01 August 2012


One evening years ago, I happened to be studying in the law library of one of the most prestigious law schools nationwide. I was dressed nicely. It was getting late, and the library was nearly empty.

Imagine my surprise, then, when an attractive sorority girl in heels and a rather short skirt plunked down next to me and struck up a conversation. She seemed keenly interested in anything I said. After flirting with me for a couple of minutes, she asked what I was reading.

"It's a textbook on evolutionary biology." I said. "It's fascinating stuff!"
"Huh," she replied. "Why is a law student reading about evolution?"
"Oh, I'm not a law student. I'm an undergrad."

Her disappointment was palpable. Moments later, she was gone.

Before plunging back into my textbook, I mused: what would have transpired just then had I actually been a law student?

Now, years later, I am a medical student. Although my status as a second-year medical student carries little cachet, occasionally it affects how a person interacts with me. A few months back, while traveling between clinics, I had to dart into a market while wearing my white coat. The girl working the checkout stand was my age and started chatting me up. She seemed to be taking a deliberately long time to ring up my order. Sometimes when I've rotated in clinics, members of the ancillary staff have pulled me aside. They have asked me a few times how old I am and even whether I'm single. Some mothers have tried to give me their daughters' cell phone numbers.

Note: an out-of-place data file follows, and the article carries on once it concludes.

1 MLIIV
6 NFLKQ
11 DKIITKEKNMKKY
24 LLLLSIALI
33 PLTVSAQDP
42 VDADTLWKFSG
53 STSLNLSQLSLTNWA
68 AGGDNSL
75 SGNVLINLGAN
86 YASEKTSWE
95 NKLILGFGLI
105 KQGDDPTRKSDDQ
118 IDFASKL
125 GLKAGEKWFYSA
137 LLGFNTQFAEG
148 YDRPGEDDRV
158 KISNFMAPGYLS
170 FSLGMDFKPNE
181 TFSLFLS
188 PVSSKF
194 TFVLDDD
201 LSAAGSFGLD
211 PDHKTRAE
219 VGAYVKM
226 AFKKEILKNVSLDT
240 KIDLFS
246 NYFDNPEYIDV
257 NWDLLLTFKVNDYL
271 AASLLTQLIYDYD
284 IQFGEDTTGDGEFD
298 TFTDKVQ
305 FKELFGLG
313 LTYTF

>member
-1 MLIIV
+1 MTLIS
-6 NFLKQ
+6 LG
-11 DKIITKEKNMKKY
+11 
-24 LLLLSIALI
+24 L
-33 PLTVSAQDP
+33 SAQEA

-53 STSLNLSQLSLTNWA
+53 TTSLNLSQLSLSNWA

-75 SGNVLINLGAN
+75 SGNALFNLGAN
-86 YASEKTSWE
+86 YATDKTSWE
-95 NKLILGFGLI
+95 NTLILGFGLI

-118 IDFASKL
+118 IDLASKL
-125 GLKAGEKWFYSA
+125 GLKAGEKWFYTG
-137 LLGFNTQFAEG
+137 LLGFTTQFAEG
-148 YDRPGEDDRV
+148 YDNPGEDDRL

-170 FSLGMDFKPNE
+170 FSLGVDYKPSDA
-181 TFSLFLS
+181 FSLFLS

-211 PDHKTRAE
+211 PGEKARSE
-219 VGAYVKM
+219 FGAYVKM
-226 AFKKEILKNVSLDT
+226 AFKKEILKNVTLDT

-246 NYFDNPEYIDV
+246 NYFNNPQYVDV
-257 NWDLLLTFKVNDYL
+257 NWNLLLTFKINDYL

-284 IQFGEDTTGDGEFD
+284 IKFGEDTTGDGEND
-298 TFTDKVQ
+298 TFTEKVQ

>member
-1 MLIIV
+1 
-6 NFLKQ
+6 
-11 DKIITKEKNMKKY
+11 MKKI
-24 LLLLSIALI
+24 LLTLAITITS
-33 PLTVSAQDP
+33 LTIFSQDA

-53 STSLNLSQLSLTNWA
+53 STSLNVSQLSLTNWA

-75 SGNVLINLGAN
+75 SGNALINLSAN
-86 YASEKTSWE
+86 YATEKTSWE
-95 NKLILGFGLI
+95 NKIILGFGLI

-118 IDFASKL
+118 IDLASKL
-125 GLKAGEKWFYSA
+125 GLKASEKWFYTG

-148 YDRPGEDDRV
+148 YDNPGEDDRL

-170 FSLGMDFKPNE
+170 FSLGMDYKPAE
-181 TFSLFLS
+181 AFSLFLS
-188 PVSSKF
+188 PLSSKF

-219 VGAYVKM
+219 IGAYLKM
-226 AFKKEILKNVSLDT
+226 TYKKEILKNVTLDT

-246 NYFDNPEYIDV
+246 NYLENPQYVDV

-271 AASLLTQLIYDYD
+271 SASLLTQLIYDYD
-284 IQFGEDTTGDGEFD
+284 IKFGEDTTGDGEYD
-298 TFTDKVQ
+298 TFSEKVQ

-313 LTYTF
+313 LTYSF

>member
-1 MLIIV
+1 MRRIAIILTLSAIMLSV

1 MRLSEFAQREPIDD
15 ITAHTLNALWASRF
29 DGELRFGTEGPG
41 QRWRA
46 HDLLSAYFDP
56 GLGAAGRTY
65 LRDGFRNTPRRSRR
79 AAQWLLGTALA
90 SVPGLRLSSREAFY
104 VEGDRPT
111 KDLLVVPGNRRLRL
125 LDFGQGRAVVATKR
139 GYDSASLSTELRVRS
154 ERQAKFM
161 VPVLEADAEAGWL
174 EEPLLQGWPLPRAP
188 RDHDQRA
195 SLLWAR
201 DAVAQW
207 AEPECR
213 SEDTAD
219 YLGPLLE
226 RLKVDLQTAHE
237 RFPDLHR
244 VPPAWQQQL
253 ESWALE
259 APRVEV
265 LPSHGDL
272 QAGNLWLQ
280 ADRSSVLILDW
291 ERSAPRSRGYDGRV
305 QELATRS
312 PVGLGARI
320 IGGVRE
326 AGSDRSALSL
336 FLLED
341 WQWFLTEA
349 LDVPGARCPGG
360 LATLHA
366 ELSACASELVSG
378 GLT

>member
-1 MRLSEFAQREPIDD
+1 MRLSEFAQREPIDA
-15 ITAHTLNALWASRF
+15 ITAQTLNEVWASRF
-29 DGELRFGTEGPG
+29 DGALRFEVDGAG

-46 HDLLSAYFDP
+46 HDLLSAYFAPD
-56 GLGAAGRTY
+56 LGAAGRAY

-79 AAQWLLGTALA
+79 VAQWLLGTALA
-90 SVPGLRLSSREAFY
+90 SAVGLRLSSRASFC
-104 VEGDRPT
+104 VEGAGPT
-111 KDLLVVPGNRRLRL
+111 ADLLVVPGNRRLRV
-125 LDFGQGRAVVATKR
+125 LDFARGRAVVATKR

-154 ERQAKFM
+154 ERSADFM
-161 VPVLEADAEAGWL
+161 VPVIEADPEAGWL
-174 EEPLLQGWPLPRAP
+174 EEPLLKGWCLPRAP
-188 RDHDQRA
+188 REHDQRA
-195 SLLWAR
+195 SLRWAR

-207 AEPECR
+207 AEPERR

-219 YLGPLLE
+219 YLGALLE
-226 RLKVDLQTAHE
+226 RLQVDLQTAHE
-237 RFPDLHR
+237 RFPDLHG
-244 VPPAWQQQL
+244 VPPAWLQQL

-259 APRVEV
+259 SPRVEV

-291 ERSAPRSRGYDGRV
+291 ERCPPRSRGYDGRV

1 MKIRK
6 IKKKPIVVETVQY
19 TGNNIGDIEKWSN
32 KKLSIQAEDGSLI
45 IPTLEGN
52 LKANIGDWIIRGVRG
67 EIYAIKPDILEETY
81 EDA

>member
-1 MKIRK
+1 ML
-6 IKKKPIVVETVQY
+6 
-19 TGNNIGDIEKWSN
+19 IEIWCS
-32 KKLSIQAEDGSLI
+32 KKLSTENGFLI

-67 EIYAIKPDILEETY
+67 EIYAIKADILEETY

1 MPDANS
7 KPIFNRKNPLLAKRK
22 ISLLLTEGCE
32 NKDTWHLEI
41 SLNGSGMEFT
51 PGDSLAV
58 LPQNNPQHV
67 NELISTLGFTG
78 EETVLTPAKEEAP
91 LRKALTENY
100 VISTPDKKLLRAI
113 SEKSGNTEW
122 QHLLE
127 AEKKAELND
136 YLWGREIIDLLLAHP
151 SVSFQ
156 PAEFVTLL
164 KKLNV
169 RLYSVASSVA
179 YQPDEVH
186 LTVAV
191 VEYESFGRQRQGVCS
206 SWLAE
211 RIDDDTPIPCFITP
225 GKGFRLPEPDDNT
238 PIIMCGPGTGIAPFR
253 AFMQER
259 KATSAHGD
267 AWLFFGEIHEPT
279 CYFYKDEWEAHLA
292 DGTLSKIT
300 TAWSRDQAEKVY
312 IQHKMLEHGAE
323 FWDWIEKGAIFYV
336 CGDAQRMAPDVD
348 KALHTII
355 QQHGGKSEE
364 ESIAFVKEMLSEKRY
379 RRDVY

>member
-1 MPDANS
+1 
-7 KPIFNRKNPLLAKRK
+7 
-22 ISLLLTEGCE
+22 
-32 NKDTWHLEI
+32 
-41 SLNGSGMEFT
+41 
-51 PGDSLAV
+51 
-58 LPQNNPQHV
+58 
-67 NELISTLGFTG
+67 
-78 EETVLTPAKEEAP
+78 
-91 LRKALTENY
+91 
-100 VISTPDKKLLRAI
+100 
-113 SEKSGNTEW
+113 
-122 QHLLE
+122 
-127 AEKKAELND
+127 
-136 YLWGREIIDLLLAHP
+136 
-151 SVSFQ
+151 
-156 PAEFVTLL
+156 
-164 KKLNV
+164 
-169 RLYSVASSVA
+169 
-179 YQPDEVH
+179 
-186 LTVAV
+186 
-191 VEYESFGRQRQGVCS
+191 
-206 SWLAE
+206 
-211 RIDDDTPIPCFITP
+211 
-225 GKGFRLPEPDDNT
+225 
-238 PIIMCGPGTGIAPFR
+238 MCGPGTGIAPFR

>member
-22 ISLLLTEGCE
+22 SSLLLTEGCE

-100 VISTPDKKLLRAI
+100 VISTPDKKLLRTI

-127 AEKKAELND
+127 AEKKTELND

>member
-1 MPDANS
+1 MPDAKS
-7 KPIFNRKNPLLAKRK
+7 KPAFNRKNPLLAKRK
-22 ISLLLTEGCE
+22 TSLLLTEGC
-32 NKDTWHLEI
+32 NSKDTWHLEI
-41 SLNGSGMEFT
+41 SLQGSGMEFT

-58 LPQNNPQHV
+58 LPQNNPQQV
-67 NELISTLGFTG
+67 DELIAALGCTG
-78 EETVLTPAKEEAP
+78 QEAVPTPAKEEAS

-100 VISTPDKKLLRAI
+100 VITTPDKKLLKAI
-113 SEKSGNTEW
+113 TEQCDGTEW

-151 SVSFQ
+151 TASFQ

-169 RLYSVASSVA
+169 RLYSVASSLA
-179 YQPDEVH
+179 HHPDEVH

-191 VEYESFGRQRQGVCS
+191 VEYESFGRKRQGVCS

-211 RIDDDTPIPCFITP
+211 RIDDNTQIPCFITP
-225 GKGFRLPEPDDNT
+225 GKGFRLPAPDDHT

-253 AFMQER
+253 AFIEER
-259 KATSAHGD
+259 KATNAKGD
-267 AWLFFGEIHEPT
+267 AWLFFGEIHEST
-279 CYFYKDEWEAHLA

At some level, it is nice feeling wanted and appreciated. Yet it bothers me that what garners attention usually doesn't seem to be me or my personality, but simply my belonging to the medical profession. I feel like these interactions sometimes don't happen for the right reasons. It makes me more guarded and suspicious of people's intentions. Part of me prefers the anonymity of when I was nothing more than a wide-eyed undergrad.

Our professors warn us to be cognizant of romantic advances, especially in the clinical setting. An otolaryngologist (ear, nose, and throat doctor) recounted to me one of the first patients he saw as an attending physician. An attractive female patient had come in with an ear complaint. During his examination, she loosened her gown, exposing her breasts. He was dismayed and terrified. No chaperone was present and the patient's state of undress could have given the appearance of something unseemly. Interestingly, a psychiatrist advised us that certain personality disorders make patients particularly prone to pushing the boundary between doctor and patient.

I imagine that as I progress towards becoming an attending physician, the effect I've noticed will become more pronounced. Being a physician will make some people more inclined to befriend me, and others less inclined to befriend me. Regardless, it will become increasingly difficult to dissociate my personal identity and my interpersonal relationships from my professional calling. Is this a good thing?

Medical school is dramatically altering the way I think and the way I perceive people. Perhaps it's only fair that it will alter the way some people see me, for better or for worse.